Growing individualisation and fragmentation in the digital economy: Study results reveal high level of crowd work in Switzerland

Thursday 14 September 2017

Research by the University of Hertfordshire and Ipsos MORI, in association with the Foundation for European Progressive Studies (FEPS), UNI Europa and syndicom has revealed the true size of the Swiss ‘gig economy’ for the first time, using an innovative survey method.

  • 32.2% of survey respondents in Switzerland have tried to find work via online platforms
  • 10% of respondents said they have managed to find work in this way at least once a week
  • 14.4% of crowd workers are over 55, compared with 50.4% who are under 35 years old

The Swiss study is part of a wider research project on Europe’s digital economy, currently including the UK, Sweden, the Netherlands, Austria and Germany, with Italy to follow. Similar to the other country study results, this one shows an overall trend whereby crowd workers do not, or cannot, restrict themselves to a single type of work. Instead, they offer several kinds of services, ranging from short task or click work to creative, IT or professional work, and from regular work in other people’s homes to driving or delivery work. A new group of workers, that tries to piece together a livelihood from a range of different tasks, is becoming visible.

The results show a significant share of crowd work in Switzerland: a third of Swiss (32.2% after weighting) tried to find work that is managed via platforms such as Upwork, Uber or Handy – with 18.2% of respondents succeeding in doing so. Men are more likely than women to find work this way: roughly 20.8% of men had found work via these platforms, while 15.6% of women had done so. The level of weekly and monthly crowd work is higher in Switzerland than in other Western European countries.

Dr Ernst Stetter, Secretary General of FEPS said: “The Internet gives weekly employment to one out of ten Swiss people and results show that online work can no longer be regarded only as an occasional occupation to top-up on other sources of income. As crowd work is structural, we need structured rules to make it just and socially sustainable.

Giorgio Pardini, Head of the ICT sector at syndicom, confirms: “Crowd work is really happening in Switzerland and will increase further. Crowd workers need to be protected as well: an accurate remuneration, entitlements to social security benefits, and collective labour rights have to be guaranteed. Platforms and companies using crowd work have to assume responsibility!

The platform economy offers most workers an occasional top-up in addition to another main job: for about 75% of the workers it represents less than half their income, but 11.7% said they earn all their income this way. Ursula Huws, Professor of Labour and Globalisation at the University of Hertfordshire, who designed the survey said: “These results show the extent to which digitalisation has extended into daily economic life, bringing to light a range of transactions which used to take place invisibly in the informal economy, using word-of-mouth methods for finding work and cash-in-hand payments. These informal activities are now merging with the new world of the gig economy that plays a significant part in the Swiss economy and the working lives of its citizens, either as a main source of income or a supplement to other earnings. The time has come to take a look at how it should be regulated. But this experimental study also highlights the need for more in-depth research on this new form of employment”.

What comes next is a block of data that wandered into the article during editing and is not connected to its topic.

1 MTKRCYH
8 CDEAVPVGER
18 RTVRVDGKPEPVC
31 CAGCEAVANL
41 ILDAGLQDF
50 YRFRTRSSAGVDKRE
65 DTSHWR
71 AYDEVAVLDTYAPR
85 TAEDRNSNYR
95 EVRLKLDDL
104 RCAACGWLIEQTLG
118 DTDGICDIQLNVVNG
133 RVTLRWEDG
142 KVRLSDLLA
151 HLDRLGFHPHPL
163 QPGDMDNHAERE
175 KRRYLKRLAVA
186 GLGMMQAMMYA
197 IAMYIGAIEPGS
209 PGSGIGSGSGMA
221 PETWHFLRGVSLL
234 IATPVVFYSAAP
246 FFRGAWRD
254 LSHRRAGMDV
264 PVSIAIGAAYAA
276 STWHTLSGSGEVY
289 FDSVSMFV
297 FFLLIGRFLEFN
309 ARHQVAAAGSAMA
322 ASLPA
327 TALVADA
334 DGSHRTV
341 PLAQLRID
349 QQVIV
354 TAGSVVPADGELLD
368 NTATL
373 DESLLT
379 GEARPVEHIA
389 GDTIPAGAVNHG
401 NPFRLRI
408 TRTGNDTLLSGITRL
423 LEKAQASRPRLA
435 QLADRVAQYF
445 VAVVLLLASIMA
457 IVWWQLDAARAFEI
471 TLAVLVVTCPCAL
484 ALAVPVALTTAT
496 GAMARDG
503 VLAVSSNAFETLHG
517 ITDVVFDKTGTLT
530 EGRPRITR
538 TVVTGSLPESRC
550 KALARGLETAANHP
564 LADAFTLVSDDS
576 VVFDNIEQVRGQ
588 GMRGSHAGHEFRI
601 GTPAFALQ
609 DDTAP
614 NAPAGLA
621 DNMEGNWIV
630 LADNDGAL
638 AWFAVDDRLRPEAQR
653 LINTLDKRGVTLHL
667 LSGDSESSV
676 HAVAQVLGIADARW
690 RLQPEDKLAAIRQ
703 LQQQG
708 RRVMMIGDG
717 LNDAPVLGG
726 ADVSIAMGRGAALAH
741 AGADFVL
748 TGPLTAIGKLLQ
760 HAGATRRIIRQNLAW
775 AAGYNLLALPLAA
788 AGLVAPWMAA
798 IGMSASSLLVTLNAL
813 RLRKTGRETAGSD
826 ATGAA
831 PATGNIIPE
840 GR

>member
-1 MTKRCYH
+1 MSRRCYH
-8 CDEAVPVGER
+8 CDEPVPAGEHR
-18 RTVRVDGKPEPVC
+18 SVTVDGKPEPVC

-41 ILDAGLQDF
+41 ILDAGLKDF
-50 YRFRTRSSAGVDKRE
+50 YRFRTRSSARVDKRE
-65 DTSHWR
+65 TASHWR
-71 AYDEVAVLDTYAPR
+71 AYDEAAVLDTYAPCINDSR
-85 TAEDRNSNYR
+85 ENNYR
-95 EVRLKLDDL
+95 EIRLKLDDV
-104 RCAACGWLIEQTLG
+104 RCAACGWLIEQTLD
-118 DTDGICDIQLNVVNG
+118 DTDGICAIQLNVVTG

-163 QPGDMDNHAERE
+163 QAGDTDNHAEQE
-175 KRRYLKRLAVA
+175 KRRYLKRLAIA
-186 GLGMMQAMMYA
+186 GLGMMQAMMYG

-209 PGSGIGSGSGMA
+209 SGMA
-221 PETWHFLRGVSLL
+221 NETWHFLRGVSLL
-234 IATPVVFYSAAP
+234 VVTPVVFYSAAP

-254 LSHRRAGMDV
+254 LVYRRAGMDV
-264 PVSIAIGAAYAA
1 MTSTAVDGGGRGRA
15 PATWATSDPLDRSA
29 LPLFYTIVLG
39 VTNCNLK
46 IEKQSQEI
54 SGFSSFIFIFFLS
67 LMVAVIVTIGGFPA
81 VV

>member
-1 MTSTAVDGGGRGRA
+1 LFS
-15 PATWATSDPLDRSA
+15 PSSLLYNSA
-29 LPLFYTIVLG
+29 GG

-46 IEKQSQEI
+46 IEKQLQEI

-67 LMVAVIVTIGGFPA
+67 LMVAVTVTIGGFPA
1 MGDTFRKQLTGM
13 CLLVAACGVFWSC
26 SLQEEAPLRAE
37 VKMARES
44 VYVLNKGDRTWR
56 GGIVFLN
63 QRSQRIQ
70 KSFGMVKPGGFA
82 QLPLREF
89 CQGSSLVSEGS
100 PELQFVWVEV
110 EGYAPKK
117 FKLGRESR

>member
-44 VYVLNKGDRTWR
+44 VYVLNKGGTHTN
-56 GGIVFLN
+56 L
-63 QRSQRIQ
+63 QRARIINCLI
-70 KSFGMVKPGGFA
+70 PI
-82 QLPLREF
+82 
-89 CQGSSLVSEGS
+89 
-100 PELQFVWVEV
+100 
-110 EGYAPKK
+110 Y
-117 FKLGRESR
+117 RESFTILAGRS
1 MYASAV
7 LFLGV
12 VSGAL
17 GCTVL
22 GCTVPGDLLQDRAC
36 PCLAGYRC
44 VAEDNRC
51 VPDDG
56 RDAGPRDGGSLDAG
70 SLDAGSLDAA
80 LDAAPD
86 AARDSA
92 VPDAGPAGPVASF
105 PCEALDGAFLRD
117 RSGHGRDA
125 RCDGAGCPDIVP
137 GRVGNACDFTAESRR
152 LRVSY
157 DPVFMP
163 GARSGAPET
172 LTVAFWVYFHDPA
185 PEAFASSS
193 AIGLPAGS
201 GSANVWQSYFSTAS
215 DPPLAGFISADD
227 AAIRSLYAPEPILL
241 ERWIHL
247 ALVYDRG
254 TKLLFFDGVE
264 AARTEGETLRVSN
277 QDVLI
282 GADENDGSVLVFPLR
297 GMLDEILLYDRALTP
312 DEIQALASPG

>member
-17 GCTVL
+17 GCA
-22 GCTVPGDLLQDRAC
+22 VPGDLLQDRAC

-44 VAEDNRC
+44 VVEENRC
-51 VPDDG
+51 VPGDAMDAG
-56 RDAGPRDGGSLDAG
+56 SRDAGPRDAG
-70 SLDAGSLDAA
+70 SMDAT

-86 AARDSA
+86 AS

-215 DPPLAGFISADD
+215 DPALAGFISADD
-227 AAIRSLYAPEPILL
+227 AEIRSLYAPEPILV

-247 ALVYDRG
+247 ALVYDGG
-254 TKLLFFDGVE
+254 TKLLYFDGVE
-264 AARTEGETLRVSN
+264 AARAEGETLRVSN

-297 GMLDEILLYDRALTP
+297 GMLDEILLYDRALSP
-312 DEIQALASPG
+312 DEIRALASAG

It is a striking feature of this research that a significant proportion of crowd workers find work via different platforms. This new world of work is characterised by a growing individualisation and an increasingly fragmented nature of tasks carried out. Oliver Röthig, Regional Secretary of UNI Europa said: “The gig economy opens the door to a new world of ‘just-in-time’ work. Employment relationships are fading and most gig workers often see themselves as ‘temporary workers’, even though they are not automatically assigned to this status. We need inclusive EU legal frameworks to ensure that workers get the respective protection that their status implies. And we need to ensure the workers’ right to unionise and to collectively bargain.”


To read the full factsheet on this survey, please click here.


Note to editors  

University of Hertfordshire, European think tank FEPS and European service workers’ union UNI Europa are collaborating on a research project to explore the scale and impact of the growth of crowd working, and provide a more comprehensive picture of the digitalised labour market across the European Union.

Results have been published so far on the United Kingdom, Sweden, the Netherlands, Austria and Germany, with Italy to follow.

The Swiss survey was conducted in association with syndicom. In Switzerland, 2001 adults aged 16-70 were interviewed. Interviews took place between 3rd and 14th April 2017. Data are weighted by age within gender, region, working status, population density of respondent settlement, chief income earner of the household and household size to match the profile of the adult population in Switzerland.

Population estimates are derived according to 2015 population figures for adults aged 16-70 in Switzerland, estimated at 6.020.000. Survey percentages are grossed up as a proportion of this figure.


Media Contacts

Alain Bloedt – FEPS Communication Adviser

+32491568272 –

Eleanor Quinn – Communications Officer at UNI Europa

+3222345671 –

Giorgio Pardini – Head of the ICT sector at syndicom

+41792776613 –